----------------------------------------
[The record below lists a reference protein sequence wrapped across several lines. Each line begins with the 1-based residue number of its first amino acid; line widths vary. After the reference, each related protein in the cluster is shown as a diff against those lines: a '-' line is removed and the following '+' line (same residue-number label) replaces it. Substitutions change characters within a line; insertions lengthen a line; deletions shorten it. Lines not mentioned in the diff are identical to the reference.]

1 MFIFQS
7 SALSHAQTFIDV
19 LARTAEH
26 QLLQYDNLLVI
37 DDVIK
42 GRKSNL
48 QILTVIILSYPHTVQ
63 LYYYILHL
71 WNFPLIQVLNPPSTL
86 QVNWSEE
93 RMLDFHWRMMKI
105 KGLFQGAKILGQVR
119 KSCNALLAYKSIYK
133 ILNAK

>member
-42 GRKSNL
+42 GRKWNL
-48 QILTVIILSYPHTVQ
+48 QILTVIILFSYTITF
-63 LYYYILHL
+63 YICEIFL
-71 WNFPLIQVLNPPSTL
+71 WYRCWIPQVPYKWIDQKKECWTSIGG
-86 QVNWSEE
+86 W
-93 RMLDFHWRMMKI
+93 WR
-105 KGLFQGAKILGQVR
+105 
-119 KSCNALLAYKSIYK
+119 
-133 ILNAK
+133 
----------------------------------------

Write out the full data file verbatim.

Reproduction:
[The record below lists a reference protein sequence wrapped across several lines. Each line begins with the 1-based residue number of its first amino acid; line widths vary. After the reference, each related protein in the cluster is shown as a diff against those lines: a '-' line is removed and the following '+' line (same residue-number label) replaces it. Substitutions change characters within a line; insertions lengthen a line; deletions shorten it. Lines not mentioned in the diff are identical to the reference.]

1 MFIFQS
7 SALSHAQTFIDV
19 LARTAEH
26 QLLQYDNLLVI
37 DDVIK
42 GRKSNL
48 QILTVIILSYPHTVQ
63 LYYYILHL
71 WNFPLIQVLNPPSTL
86 QVNWSEE
93 RMLDFHWRMMKI
105 KGLFQGAKILGQVR
119 KSCNALLAYKSIYK
133 ILNAK

>member
-42 GRKSNL
+42 GRKWNL
-48 QILTVIILSYPHTVQ
+48 QILTVIILFSYTITF
-63 LYYYILHL
+63 YICEIFL
-71 WNFPLIQVLNPPSTL
+71 WYRCWIPQVPYKWIDQKKECWTSIGG
-86 QVNWSEE
+86 W
-93 RMLDFHWRMMKI
+93 WR
-105 KGLFQGAKILGQVR
+105 
-119 KSCNALLAYKSIYK
+119 
-133 ILNAK
+133 